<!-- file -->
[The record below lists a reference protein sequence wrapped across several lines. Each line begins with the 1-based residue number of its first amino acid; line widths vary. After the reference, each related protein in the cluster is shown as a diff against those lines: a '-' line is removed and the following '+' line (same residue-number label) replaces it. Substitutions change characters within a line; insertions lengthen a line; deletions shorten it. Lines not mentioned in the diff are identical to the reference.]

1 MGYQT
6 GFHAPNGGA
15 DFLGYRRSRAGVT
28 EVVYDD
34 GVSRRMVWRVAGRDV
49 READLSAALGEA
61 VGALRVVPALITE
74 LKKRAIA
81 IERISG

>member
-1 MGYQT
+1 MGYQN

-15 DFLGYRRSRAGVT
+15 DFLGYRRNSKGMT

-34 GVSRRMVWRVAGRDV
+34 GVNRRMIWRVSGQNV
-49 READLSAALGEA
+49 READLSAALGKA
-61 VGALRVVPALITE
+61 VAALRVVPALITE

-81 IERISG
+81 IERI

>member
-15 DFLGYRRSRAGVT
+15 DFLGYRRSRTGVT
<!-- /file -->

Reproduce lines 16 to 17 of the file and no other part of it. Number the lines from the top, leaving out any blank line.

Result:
-34 GVSRRMVWRVAGRDV
+34 GVNRRMIWRVSGQNV